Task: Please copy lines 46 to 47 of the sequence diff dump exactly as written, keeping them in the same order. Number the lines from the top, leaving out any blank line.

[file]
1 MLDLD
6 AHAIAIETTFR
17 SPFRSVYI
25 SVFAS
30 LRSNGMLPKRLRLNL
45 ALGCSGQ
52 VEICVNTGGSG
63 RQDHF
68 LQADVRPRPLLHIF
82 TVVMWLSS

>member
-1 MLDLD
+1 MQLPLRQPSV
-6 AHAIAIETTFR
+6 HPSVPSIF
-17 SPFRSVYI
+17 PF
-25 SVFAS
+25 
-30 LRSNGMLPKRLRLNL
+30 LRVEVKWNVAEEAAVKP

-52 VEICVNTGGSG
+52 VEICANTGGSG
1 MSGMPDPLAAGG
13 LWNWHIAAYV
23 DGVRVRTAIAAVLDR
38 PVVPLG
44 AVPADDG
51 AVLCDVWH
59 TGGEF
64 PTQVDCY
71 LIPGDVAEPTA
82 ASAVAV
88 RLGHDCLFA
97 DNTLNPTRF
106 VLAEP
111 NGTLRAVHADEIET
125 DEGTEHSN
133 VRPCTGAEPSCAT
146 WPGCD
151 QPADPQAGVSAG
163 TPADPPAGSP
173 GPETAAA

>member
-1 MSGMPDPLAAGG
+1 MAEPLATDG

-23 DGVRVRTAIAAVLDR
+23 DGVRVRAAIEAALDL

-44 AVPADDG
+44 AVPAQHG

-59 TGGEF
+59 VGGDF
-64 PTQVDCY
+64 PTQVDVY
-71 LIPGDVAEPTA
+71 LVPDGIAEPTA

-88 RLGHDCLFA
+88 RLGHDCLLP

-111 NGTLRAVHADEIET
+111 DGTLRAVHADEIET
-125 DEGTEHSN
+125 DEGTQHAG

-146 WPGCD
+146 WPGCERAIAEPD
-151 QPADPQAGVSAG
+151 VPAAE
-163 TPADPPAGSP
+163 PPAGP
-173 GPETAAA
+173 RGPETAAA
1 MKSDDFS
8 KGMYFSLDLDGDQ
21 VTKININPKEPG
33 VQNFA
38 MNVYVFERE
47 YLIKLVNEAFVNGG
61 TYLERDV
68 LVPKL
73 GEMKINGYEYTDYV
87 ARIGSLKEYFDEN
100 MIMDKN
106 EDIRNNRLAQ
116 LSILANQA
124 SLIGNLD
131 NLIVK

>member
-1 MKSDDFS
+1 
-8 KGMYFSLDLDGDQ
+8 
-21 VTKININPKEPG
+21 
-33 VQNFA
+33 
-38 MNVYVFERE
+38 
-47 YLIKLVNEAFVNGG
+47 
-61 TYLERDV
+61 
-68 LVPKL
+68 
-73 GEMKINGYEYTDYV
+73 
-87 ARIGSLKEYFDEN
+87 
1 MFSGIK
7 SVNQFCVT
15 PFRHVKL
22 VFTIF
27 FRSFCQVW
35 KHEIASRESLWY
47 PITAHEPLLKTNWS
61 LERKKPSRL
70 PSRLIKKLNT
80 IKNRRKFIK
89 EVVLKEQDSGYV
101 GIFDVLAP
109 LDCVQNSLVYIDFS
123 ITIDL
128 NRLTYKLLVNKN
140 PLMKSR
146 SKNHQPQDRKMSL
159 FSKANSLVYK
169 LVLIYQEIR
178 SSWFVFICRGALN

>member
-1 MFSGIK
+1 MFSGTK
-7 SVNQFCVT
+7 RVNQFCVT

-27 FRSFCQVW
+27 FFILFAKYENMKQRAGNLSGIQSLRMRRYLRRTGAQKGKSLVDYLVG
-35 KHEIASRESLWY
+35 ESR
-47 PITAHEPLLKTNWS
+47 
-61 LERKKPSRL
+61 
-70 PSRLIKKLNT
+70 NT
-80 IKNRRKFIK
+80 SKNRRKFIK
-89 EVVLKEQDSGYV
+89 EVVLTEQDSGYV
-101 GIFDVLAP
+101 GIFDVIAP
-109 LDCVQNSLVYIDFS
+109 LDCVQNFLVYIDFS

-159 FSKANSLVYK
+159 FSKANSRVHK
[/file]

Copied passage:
+1 MAEPLATDG

-23 DGVRVRTAIAAVLDR